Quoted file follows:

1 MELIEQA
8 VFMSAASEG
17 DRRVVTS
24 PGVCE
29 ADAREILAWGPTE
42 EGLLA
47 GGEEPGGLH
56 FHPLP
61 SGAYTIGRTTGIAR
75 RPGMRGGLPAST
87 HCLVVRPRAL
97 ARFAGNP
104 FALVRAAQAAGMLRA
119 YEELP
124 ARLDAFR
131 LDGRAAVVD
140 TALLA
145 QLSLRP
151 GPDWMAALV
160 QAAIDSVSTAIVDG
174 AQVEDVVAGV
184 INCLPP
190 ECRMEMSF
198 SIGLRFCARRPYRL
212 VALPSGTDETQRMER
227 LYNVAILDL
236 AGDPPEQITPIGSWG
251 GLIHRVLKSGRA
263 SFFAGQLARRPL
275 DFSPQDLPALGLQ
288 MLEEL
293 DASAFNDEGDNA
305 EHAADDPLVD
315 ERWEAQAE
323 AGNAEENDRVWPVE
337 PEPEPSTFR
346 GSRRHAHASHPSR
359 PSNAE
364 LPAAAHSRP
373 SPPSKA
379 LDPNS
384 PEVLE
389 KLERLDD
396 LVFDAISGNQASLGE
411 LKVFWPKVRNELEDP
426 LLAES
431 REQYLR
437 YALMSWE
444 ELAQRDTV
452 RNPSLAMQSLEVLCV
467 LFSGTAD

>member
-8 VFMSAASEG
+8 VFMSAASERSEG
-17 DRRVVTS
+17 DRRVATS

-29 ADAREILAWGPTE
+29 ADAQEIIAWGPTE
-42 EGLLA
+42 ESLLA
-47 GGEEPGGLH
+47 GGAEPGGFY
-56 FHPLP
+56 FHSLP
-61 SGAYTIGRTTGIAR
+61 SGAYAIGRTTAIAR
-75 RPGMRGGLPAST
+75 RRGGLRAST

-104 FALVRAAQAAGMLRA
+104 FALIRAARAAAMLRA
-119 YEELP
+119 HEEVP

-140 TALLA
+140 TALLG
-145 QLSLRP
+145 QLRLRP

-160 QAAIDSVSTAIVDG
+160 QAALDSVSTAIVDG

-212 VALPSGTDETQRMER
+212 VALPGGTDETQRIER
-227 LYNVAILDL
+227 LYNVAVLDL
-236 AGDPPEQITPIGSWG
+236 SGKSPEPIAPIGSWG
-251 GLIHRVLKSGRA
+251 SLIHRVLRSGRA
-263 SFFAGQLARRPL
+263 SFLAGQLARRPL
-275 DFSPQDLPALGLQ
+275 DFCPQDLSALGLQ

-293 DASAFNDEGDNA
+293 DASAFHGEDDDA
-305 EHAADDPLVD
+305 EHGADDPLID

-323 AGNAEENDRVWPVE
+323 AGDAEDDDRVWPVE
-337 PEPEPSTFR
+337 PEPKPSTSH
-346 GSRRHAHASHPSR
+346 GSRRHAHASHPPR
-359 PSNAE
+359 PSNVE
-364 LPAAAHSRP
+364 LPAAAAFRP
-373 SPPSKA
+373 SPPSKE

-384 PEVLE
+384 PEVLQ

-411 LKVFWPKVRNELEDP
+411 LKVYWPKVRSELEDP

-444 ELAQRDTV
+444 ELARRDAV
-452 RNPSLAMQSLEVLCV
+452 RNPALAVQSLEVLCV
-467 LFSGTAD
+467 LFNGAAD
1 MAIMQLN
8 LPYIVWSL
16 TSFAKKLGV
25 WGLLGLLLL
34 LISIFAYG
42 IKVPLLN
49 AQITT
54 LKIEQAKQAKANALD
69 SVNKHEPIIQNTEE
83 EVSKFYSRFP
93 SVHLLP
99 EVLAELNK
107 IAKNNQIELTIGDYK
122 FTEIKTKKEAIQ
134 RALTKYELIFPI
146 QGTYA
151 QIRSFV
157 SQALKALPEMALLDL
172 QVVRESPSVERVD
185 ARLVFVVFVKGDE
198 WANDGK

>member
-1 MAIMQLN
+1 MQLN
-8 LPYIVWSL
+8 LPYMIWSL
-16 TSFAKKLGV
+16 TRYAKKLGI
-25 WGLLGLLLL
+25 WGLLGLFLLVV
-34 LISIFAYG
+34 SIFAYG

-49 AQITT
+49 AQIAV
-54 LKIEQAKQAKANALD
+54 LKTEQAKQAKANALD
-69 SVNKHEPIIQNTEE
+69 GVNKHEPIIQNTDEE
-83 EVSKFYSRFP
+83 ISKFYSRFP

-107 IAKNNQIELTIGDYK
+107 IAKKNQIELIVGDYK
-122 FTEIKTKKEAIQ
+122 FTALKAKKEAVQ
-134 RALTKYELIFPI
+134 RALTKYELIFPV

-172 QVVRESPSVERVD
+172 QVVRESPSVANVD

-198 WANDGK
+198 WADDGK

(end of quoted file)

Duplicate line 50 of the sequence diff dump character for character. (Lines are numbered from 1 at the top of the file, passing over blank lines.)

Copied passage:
452 RNPSLAMQSLEVLCV